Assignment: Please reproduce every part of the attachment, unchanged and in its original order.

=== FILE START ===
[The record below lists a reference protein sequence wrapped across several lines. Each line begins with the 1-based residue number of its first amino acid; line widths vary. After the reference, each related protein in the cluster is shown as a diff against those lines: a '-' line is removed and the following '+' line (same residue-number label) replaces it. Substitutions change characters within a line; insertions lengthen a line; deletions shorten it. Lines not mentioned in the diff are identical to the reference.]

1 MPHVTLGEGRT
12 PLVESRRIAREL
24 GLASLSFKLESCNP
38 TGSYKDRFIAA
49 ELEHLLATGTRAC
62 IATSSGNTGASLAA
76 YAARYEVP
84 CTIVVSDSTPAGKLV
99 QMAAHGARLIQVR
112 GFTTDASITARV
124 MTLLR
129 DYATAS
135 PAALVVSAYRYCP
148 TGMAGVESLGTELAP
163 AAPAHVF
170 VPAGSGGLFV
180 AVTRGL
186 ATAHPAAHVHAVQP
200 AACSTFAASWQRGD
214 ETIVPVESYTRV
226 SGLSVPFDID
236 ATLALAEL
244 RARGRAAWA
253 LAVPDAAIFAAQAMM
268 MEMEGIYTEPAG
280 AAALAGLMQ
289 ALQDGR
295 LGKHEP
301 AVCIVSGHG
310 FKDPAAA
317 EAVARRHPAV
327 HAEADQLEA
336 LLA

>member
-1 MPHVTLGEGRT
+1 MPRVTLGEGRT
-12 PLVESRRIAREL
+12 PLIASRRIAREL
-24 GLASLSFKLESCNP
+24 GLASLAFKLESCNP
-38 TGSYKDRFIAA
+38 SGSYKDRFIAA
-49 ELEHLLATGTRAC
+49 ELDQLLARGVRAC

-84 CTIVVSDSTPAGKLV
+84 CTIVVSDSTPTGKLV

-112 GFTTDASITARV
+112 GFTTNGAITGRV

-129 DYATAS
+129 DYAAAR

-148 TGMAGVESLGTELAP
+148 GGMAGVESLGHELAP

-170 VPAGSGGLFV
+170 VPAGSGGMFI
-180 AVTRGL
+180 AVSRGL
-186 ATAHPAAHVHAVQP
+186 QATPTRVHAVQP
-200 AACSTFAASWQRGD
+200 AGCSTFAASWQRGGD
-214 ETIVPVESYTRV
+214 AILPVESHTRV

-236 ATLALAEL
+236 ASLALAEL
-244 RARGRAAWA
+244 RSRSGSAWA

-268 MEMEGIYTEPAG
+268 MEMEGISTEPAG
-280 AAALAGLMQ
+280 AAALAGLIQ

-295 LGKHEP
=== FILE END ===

[The record below lists a reference protein sequence wrapped across several lines. Each line begins with the 1-based residue number of its first amino acid; line widths vary. After the reference, each related protein in the cluster is shown as a diff against those lines: a '-' line is removed and the following '+' line (same residue-number label) replaces it. Substitutions change characters within a line; insertions lengthen a line; deletions shorten it. Lines not mentioned in the diff are identical to the reference.]

1 MPHVTLGEGRT
12 PLVESRRIAREL
24 GLASLSFKLESCNP
38 TGSYKDRFIAA
49 ELEHLLATGTRAC
62 IATSSGNTGASLAA
76 YAARYEVP
84 CTIVVSDSTPAGKLV
99 QMAAHGARLIQVR
112 GFTTDASITARV
124 MTLLR
129 DYATAS
135 PAALVVSAYRYCP
148 TGMAGVESLGTELAP
163 AAPAHVF
170 VPAGSGGLFV
180 AVTRGL
186 ATAHPAAHVHAVQP
200 AACSTFAASWQRGD
214 ETIVPVESYTRV
226 SGLSVPFDID
236 ATLALAEL
244 RARGRAAWA
253 LAVPDAAIFAAQAMM
268 MEMEGIYTEPAG
280 AAALAGLMQ
289 ALQDGR
295 LGKHEP
301 AVCIVSGHG
310 FKDPAAA
317 EAVARRHPAV
327 HAEADQLEA
336 LLA

>member
-1 MPHVTLGEGRT
+1 MPRVTLGEGRT
-12 PLVESRRIAREL
+12 PLIASRRIAREL
-24 GLASLSFKLESCNP
+24 GLASLAFKLESCNP
-38 TGSYKDRFIAA
+38 SGSYKDRFIAA
-49 ELEHLLATGTRAC
+49 ELDQLLARGVRAC

-84 CTIVVSDSTPAGKLV
+84 CTIVVSDSTPTGKLV

-112 GFTTDASITARV
+112 GFTTNGAITGRV

-129 DYATAS
+129 DYAAAR

-148 TGMAGVESLGTELAP
+148 GGMAGVESLGHELAP

-170 VPAGSGGLFV
+170 VPAGSGGMFI
-180 AVTRGL
+180 AVSRGL
-186 ATAHPAAHVHAVQP
+186 QATPTRVHAVQP
-200 AACSTFAASWQRGD
+200 AGCSTFAASWQRGGD
-214 ETIVPVESYTRV
+214 AILPVESHTRV

-236 ATLALAEL
+236 ASLALAEL
-244 RARGRAAWA
+244 RSRSGSAWA

-268 MEMEGIYTEPAG
+268 MEMEGISTEPAG
-280 AAALAGLMQ
+280 AAALAGLIQ

-295 LGKHEP